I knew about the V-S-O order but forgot; I get caught up in trying to figure
out what the words mean.
Did you have a trick to get from "Fácaid" to "fo•ácaib," or is that just
from experience in recognizing the verbs?
From: Old-Irish-L [mailto:[log in to unmask]] On Behalf Of Liz
Sent: Tuesday, March 11, 2008 2:14 AM
To: [log in to unmask]
Subject: Re: [OLD-IRISH-L] Aided Cheit maic Mágach - 8f
'dún in tech!' ar Conall fri Bélcoin.
Steven Sams scríbas:
>Dún = fort, or "to us"
>In = the
>Tech = house (this sounds a lot like modern Irish, eh?)
>Ar = said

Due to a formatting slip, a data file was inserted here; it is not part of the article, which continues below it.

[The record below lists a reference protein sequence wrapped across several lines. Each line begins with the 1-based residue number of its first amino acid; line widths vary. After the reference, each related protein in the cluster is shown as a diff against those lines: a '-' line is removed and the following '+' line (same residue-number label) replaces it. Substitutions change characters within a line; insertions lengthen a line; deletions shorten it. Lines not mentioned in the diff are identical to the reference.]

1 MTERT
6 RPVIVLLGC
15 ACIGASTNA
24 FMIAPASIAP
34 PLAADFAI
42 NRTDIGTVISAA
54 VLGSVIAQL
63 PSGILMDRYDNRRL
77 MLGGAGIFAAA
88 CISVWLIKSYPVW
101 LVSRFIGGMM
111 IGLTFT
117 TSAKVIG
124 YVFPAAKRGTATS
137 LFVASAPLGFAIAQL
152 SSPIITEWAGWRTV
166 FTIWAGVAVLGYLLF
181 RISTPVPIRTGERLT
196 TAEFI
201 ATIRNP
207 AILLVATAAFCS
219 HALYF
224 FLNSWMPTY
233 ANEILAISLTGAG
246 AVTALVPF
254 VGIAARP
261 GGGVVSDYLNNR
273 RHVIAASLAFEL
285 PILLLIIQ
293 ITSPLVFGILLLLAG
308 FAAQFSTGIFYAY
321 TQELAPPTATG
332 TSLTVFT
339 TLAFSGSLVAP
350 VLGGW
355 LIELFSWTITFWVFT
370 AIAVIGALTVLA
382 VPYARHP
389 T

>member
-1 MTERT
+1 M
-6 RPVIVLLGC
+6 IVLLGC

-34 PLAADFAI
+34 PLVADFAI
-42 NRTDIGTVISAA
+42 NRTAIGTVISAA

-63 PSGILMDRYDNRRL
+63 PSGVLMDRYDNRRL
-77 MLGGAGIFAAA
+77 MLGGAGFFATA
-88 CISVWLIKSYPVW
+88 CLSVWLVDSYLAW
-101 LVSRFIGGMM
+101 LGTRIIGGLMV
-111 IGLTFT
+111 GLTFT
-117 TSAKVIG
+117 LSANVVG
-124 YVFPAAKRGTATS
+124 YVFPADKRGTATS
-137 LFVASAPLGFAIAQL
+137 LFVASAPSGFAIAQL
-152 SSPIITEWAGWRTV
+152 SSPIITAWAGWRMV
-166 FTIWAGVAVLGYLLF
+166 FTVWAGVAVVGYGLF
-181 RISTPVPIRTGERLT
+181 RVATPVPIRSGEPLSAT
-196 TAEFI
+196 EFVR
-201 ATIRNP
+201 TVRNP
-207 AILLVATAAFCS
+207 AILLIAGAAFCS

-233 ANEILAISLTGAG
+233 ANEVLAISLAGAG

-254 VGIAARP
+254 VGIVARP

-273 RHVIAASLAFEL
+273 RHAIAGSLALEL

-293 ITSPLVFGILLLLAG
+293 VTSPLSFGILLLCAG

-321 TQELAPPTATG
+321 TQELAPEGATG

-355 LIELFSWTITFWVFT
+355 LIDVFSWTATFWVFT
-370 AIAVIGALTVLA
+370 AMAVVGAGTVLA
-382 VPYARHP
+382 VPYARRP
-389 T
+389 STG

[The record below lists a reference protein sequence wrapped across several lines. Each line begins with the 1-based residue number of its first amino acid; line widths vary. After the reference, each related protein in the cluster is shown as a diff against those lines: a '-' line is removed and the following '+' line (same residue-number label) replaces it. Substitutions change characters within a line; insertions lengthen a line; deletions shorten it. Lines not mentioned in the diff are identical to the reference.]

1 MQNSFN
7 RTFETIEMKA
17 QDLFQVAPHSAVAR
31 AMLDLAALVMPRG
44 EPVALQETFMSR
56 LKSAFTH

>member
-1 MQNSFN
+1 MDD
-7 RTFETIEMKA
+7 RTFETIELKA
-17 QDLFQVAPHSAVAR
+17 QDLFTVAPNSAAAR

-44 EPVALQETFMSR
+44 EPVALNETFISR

>Fri = against/along/besides/towards
>Literally... something like, "The house to us!" said Conall to Bélcoin.
Thanks, Steven. You made a good start.
It's useful to remember that the first word in an Irish sentence is very
to be a verb. 'dún' looks like 2d singular imperative of 'dúnaid' (shuts,
closes). It's the same word in Modern Irish.
'fri' is the preposition used when speaking to someone.
I would say 'Shut the house,' said Conall to Bélchú.
I used the nominative form 'Bélchú' in the translation rather than the
accusative Bélcoin. Liz